Sonya has eleven other sisters and brothers, but they are all grown and gone.  Most have married and some have moved away to other cities.  She would not recognize them if she saw them in the town square.  Some have children as old—or older!—than she is; how odd to think that these children are actually her nieces and nephews.
           Sonya and Evgenia remain seated with their mother until the maid clears the dishes from the table and they are free to go. Evgenia wants to continue the game with the dolls; she takes out the doll trunk and flips open the clasps.  Soon the floor is strewn with doll clothes—ball gowns and petticoats, an opera cape and a muff—but Sonya is too distracted to play. Papa will come later, she is sure of it.
           The day darkens and turns to evening and still, Papa does not come.  Sonya shimmies into her heavy flannel nightdress and says good night to her mother, who stands in the golden rectangle of light created by the open bedroom door.  Papa will come tomorrow, she tells herself as she closes her eyes and burrows down under the covers next to her sister.  Tomorrow will be the day.
            The next morning, it is snowing when Sonya awakes.  She runs to the window to watch the fat flakes drift their lazy way down to the ground.  She dresses quickly, stuffing the stained apron under her bed and selecting a fresh one from the cupboard.  Then she and Evgenia descend the stairs for breakfast.  And when they get to the table, there is Papa, sitting in his morning coat, his white shirt open at the throat.
            “Dyevishka!” Papa says holding out his arms. Little daughter.   Sonya rushes to him, Evgenia right behind her.  “Papa, Papa, Papa!” they cry together, covering his bearded face with kisses.
            “Did you bring me a present?” Evgenia asks.  “Where is it?” She begins to pat his pockets, searching.
            “Why were you gone so long?” Sonya asks.  She stands back, looking into his blue eyes, eyes that are the same color as hers. Mama and Evgenia have green eyes, as do Max and Nikki.  She doesn’t remember what color the eyes of her other siblings are, but she knows her own blue eyes link her to Papa in a special way.  
            “Did you miss me?” Papa says.  But he is teasing.  He knows the answer.
             “Yes.”  She takes his hand—the nails square cut and clean but the palm stained yellowish brown from the dyes used at the tannery—and presses it to her cheek. 
            “I missed you too,” Papa says.  He disengages his hand and gathers the two girls onto his lap.  “I brought you each something,” he says.
            “I want to see!” Evgenia says, bouncing up and down on his lap. Papa calls the maid and asks her to bring a piece of his luggage into the dining room.  The girl bobs her head and disappears, returning a moment later with the caramel colored bag.  Papa rummages through it until he locates a burlap sack.  “Here we are,” he says.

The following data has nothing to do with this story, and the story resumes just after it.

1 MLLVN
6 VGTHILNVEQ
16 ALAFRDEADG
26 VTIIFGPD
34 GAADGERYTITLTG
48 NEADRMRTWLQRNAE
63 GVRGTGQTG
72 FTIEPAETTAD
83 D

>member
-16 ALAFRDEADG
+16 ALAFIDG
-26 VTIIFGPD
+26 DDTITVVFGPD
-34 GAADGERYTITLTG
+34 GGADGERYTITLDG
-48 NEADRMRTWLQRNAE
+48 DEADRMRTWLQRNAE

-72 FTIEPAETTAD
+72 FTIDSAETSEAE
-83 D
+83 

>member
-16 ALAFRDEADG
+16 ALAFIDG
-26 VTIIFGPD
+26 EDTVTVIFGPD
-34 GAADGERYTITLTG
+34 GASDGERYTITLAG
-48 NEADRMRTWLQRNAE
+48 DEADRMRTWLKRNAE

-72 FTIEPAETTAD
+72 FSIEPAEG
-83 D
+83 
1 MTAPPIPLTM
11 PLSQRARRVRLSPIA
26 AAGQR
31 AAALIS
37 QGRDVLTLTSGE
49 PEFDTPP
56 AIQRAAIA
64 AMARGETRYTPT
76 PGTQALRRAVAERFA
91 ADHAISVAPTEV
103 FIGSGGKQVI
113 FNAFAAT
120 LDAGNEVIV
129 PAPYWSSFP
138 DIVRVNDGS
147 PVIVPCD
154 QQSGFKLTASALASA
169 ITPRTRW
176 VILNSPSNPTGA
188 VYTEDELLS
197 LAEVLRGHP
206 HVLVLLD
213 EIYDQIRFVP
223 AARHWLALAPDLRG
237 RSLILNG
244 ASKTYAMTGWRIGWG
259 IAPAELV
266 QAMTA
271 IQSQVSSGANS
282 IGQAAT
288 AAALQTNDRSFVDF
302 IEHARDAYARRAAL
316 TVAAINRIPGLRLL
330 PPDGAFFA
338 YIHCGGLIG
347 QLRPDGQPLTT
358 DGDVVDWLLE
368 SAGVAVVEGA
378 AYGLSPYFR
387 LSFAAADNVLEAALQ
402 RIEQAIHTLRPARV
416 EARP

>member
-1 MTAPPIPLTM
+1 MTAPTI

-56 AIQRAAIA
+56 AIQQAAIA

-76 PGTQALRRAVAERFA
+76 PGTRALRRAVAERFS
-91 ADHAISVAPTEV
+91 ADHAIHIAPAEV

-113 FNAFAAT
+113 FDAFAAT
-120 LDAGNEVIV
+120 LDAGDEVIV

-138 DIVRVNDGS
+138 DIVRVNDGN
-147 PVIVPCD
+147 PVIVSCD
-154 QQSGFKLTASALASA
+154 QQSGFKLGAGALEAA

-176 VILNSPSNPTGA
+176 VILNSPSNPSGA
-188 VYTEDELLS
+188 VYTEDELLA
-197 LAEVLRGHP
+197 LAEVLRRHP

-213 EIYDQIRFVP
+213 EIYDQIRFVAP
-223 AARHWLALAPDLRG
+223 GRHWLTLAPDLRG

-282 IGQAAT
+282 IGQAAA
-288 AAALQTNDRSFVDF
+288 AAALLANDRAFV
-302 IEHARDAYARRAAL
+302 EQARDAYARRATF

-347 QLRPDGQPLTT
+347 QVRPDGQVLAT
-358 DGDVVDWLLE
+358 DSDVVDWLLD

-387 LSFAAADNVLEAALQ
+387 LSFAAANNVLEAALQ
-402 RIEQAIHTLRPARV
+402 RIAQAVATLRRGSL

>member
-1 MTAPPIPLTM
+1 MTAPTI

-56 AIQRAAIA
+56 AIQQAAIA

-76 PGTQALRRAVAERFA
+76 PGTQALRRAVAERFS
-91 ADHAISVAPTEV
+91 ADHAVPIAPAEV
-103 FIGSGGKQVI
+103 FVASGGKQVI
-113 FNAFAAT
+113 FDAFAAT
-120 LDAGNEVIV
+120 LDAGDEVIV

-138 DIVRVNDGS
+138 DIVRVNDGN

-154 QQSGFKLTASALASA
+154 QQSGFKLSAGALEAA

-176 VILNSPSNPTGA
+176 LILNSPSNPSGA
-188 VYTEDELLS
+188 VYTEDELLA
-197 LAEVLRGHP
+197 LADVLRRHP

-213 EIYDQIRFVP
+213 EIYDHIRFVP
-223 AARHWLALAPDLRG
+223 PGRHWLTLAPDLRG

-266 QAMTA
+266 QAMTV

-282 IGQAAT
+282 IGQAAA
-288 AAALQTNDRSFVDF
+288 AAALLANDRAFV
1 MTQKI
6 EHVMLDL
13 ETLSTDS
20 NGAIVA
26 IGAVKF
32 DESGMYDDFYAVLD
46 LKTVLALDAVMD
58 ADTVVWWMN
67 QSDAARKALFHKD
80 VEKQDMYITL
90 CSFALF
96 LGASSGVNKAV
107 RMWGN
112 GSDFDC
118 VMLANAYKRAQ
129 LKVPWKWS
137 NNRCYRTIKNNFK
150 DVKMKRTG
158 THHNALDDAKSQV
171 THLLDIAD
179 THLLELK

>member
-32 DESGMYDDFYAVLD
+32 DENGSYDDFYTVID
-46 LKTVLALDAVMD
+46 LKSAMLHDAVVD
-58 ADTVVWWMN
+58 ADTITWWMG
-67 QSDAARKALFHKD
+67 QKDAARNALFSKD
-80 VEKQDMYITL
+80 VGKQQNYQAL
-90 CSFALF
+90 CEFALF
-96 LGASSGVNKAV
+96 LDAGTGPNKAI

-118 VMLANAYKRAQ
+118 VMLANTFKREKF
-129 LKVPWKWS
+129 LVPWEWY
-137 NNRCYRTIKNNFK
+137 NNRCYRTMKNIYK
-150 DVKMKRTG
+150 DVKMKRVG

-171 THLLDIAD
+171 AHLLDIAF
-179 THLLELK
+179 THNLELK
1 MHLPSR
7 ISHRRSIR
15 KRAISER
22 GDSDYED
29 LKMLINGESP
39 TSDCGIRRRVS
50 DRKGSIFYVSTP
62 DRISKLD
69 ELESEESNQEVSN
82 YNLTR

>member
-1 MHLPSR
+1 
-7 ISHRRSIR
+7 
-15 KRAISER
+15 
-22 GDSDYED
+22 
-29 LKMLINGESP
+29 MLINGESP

Inside the sack are a pair of felt rabbits, one gray and one white, with pink embroidered noses, black buttons for eyes and soft puffs of sheep’s wool for tails.  Evgenia immediately grabs the white one but Sonya actually prefers the gray; she knows the white one will look soiled very quickly.  There are also bars of dark chocolate wrapped in pale blue paper with elegant gold writing looped across the front. Evgenia wants to eat hers now but Mama says no, she must have breakfast first.
            The girls sit down and the maid serves them porridge, black bread, apricot jam and tea.  Max and Nikki appear.  Papa shakes their hands and kisses them both on each cheek.  Then he gives them each a silver coin.  Max holds his up to the window; it shines in the morning light.
            Papa tells them all about St. Petersburg, where he has been on business. As he talks, Sonya can almost see the graceful bridges that span the city’s arteries of canals and rivers, the sprawling palaces whose reflections shimmer in the water, the workmen who take their ladders from street to street every evening, turning on the gaslights along the Nevksy Prospekt, the ladies and gentlemen attired in their evening finery.  Evgenia doesn’t pay attention and instead makes her felt rabbit go hop, hop, hop along the table until Mama tells her to stop.  But Sonya could listen to Papa all morning.
            When the breakfast table has been cleared, Sonya and Evgenia go upstairs for lessons.  The boys don their big coats and lambskin hats and clomp off to the military academy in town but the girls are educated at home.  Papa has hired a tutor, a skinny young man with a wisp of moustache above his girlish upper lip, silver-rimmed spectacles, and black and white checkered pants. He comes three days a week to teach them their letters and numbers.  Evgenia is often bored but Sonya enjoys the lessons; she already reads quite well.
            Today the tutor brings out the big globe on its tilted stand.  Sonya loves the way of flick of a finger will make it spin. They are learning world capitals and in her mind, they form a necklace of names, Paris and Rome, London and Madrid. Later, they trace maps from an atlas and color them in. Sonya tries to make hers very neat and is rewarded by a smile from the tutor.   
            Because it is Friday, lessons end early.  The girls go downstairs for lunch, where the tutor is invited to join them.  Sonya feels both giddy and shy in his presence; she wants him to think well of her, not that she is a baby like Evgenia.  Max and Nikki come in, stomping the snow off their boots.  They consume the dumplings, bread, potato soup, tea, and poppy seed cake with the same ravenous appetite they bring to every meal.